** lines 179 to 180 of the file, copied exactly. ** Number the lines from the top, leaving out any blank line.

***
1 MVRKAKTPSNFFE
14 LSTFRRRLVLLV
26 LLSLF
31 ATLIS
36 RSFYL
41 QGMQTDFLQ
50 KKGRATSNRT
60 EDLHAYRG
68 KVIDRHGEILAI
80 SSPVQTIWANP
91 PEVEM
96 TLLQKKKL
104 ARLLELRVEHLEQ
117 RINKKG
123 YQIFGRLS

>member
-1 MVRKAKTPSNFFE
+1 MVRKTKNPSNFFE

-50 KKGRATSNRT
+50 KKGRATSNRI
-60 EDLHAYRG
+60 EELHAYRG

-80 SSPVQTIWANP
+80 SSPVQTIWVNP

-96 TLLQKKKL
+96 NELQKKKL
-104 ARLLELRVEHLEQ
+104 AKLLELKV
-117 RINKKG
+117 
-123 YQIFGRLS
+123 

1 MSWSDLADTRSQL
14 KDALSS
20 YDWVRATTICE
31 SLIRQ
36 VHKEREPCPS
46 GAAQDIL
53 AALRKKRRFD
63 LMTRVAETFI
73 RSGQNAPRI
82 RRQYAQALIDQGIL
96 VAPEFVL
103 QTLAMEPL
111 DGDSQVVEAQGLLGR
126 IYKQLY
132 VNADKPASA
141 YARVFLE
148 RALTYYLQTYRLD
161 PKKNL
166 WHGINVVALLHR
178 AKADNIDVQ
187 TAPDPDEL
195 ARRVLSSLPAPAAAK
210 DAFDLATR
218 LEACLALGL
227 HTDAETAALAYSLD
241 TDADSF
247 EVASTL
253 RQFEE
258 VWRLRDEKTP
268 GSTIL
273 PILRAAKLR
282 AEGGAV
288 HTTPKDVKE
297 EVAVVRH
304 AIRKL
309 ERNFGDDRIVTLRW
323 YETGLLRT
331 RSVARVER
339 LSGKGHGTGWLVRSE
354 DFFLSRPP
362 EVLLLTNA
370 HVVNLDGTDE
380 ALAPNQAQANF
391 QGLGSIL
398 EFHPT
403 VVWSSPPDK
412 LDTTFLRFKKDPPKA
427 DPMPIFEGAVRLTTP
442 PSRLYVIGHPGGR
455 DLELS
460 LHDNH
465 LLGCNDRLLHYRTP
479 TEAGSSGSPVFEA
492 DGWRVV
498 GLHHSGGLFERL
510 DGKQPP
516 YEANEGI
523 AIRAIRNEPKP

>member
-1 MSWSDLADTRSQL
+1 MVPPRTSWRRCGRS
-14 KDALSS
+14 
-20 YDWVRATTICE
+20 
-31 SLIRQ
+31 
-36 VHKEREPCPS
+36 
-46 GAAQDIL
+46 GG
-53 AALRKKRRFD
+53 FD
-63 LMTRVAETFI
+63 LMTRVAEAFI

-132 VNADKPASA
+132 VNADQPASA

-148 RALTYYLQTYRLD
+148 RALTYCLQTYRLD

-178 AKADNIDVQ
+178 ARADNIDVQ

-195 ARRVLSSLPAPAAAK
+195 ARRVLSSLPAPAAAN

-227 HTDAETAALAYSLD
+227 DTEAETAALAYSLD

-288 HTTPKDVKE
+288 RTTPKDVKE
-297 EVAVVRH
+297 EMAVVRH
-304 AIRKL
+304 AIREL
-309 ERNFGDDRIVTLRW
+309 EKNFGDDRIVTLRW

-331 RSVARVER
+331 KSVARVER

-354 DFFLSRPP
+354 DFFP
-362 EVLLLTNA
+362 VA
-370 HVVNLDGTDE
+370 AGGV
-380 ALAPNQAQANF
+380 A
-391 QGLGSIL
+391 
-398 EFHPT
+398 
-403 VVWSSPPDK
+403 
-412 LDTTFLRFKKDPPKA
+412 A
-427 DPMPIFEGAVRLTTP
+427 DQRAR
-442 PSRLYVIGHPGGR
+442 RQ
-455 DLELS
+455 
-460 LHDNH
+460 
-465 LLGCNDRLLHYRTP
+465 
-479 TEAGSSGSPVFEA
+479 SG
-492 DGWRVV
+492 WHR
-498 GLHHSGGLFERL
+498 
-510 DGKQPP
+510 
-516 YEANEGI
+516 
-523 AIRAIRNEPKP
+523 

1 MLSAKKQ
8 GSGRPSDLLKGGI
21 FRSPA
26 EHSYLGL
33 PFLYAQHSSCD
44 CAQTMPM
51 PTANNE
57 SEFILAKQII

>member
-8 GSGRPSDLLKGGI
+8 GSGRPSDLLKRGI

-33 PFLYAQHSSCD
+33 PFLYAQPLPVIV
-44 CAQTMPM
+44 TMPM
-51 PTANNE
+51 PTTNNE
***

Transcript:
-44 CAQTMPM
+44 TMPM